Source: U.S. Census Bureau, 2015Q2 beta Job-to-Job Flows (J2J) data, set of 32 states with complete data from 2000 Q2 to 2013 Q4. Data are seasonally adjusted. This graph shows net employment reallocation in construction from workers switching industries with little to no employment gap (less than one quarter) between job spells.

What happened to construction workers who entered long nonemployment spells during 2006 to 2009?

The Job-to-Job Flows public-use data do not release outcomes for workers who experienced employment gaps of longer than one-quarter, but we can look to the underlying longitudinal microdata for an answer. For construction workers who entered nonemployment spells of more than three months between 2006 and 2009:

  • About 40 percent were either recalled to their previous employer or eventually found another construction job.
  • Approximately one-third began work in another industry, typically after an employment gap of over a year. The most common destination jobs for these workers are in the trade/transportation and business services sectors. A look at destination jobs by detailed industry suggests many became general laborers, some landscapers, and some truck drivers. Despite the boom in mining during this period, mining accounts for less than 5 percent of new jobs for former construction workers exiting nonemployment.
  • Approximately one-quarter of displaced construction workers have no observed subsequent employment by the end of 2013, five to seven years after displacement. These individuals presumably have left the labor market, although they could be working informally or be self-employed.

Figure 3: Hires of Younger Workers as a Percent of All Hires in Construction 2000Q1 – 2013Q4

Source: Author's calculations from U.S. Census Bureau's National Quarterly Workforce Indicators (QWI), 2015Q1 vintage. Data are seasonally adjusted and shares are smoothed using a centered moving average.

Another reason construction firms may have trouble finding skilled workers today is that hiring of young workers in the industry declined after the housing boom. Overall, hires of workers less than 45 years old fell from 73% of construction hires in 2000 to 63% in 2011.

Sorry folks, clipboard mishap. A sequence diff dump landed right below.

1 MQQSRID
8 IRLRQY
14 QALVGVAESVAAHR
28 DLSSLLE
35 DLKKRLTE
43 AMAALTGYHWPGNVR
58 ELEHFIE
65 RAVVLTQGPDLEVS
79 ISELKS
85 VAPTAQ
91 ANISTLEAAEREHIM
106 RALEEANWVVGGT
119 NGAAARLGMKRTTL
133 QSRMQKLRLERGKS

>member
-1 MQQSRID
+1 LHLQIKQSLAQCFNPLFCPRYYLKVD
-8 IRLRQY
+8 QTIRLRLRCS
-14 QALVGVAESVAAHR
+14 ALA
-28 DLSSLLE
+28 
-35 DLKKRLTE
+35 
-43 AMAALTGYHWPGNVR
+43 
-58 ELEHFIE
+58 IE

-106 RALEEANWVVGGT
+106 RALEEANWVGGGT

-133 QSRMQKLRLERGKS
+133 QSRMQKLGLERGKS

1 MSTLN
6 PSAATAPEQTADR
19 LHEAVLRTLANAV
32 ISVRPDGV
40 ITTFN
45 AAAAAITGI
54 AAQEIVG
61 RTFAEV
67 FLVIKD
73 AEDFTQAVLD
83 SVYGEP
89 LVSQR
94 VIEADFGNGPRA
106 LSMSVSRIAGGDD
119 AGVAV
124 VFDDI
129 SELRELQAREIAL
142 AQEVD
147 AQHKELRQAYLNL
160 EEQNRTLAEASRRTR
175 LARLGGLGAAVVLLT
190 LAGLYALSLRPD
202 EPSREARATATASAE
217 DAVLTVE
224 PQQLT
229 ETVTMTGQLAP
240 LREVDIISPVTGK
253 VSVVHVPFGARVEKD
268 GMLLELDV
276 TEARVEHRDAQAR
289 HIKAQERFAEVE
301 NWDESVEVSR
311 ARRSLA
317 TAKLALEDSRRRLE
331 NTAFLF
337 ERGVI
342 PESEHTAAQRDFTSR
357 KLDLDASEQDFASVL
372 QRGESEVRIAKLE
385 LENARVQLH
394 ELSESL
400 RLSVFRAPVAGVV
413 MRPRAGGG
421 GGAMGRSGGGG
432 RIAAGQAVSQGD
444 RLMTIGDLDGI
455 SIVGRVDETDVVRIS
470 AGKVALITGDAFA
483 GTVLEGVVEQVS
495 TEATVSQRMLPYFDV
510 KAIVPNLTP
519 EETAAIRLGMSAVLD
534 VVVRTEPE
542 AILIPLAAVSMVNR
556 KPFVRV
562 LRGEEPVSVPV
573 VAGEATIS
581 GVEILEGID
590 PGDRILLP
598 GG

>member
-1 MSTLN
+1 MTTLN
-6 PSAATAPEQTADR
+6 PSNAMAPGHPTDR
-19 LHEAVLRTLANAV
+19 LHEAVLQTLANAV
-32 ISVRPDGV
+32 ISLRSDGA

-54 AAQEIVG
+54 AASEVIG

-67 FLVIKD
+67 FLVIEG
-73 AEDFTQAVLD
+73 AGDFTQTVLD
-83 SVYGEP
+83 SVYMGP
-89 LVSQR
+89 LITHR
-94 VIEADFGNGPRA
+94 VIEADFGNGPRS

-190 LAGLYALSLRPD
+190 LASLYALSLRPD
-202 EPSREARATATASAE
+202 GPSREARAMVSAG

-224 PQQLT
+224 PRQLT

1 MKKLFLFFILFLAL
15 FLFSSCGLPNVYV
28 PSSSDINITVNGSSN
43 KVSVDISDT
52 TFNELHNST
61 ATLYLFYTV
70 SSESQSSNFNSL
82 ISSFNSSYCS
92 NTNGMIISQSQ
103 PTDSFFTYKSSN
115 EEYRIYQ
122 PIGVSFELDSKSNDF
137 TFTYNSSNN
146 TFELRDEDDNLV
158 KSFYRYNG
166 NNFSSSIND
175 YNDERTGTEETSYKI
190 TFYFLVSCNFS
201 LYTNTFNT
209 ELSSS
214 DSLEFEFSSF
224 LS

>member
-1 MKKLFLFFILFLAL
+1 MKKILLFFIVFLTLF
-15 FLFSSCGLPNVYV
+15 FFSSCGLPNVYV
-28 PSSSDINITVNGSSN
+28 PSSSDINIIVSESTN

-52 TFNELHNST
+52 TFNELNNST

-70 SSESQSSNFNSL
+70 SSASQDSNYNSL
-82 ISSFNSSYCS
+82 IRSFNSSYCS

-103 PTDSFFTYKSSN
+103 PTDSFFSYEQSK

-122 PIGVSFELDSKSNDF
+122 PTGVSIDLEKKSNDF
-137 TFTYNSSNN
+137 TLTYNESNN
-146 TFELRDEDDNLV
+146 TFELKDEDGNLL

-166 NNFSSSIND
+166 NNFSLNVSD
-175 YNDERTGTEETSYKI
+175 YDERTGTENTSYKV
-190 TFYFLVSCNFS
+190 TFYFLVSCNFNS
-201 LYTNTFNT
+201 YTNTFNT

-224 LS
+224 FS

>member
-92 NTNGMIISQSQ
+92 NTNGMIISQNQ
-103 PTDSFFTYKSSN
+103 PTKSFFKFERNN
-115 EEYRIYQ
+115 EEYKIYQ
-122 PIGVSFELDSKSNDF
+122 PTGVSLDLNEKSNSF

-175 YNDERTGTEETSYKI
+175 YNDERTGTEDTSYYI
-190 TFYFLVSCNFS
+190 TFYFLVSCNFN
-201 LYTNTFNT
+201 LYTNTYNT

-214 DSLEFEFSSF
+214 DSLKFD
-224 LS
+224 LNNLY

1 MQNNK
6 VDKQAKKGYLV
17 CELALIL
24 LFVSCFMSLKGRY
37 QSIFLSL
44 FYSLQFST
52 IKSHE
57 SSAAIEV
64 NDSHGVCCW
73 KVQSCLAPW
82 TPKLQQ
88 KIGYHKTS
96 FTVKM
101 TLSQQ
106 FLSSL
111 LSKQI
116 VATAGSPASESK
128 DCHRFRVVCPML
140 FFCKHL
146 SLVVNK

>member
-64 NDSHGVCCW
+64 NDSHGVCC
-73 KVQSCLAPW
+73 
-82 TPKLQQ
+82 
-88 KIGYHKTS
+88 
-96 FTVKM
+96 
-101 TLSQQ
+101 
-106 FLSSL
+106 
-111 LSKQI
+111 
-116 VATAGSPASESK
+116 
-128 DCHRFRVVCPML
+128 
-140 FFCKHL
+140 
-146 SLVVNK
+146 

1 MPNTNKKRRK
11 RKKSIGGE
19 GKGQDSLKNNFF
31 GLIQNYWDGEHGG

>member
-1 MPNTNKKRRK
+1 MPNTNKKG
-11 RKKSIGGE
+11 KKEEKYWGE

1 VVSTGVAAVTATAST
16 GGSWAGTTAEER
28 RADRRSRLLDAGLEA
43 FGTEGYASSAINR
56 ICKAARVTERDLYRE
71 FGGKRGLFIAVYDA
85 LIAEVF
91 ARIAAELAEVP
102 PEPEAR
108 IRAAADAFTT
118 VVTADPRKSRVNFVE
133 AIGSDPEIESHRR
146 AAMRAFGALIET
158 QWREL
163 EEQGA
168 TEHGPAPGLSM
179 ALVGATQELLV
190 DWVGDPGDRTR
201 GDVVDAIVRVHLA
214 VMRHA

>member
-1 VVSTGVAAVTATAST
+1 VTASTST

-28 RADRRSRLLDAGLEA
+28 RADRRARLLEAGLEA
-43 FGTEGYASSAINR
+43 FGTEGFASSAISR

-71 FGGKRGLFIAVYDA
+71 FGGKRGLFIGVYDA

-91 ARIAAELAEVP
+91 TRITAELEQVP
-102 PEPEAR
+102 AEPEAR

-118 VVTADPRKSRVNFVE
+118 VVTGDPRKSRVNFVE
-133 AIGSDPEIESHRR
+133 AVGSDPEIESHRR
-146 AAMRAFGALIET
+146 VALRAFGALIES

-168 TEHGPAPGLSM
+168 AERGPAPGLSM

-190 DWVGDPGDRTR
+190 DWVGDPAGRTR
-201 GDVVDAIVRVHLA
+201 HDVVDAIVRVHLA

To examine this reason in more detail, we turn to the Quarterly Workforce Indicators data. Figure 3 shows the composition of hires into construction jobs by worker age among younger workers. A striking feature of this figure is a marked decline in the share of total hiring from the 19-24 age group. In particular, the percent of hires accounted for by the 19-25 age group declined from approximately 18 percent at its peak before 2006 to 13 percent in 2012-2013. In comparison, the composition of hires of workers in the 25-34 and 34-44 age groups shows much more modest declines over this time period.

The age 19-24 demographic group of workers is particularly relevant since the participation of that age group in industries other than construction has remained constant at approximately 15 percent throughout this period (Figure 4). In other words, the decline in hires among younger workers in the construction industry is not because of a delayed entrance of 19- to 24-year-olds into the labor market, but rather the entrance of these workers into other industries. One reason for this decline could be unwillingness by construction companies to train relatively young workers relative to other industries in the economy. Another reason for this decline could be unwillingness to hire or work for short-duration contract jobs. Note in Figure 4 that young workers (19-24 age group) are being replaced with workers in the age 45-55 category. This increase in percent of 45- to 55-year-olds employed in the construction sector exceeds the employment share of this age group in all industries.

Figure 4: Decomposing Workforce by Age: Construction versus All Industries, 2000Q1 – 2013Q4

Source: Author's calculations from U.S. Census Bureau's National Quarterly Workforce Indicators (QWI), 2015Q1 vintage. Shares are smoothed using a centered moving average.

In short, our analysis of the data suggests that 60 percent of displaced construction workers have left the labor market or moved into other industries. Although some former construction workers transitioned quickly to other sectors, for most, a move into another industry occurred after a long spell of nonemployment. Also likely contributing to a shortage of experienced workers is a shift in hiring preferences — during the downturn construction firms hired fewer young workers, fewer young workers gained experience in the industry, and the share of older workers grew faster than in other industries.

You can use these data sources to carry out a more detailed analysis. Job-to-Job Flows Beta release data and Quarterly Workforce Indicators data are available for download through the Longitudinal Employer-Household Dynamics program at //lehd.ces.census.gov/data/.

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Page Last Revised - December 16, 2021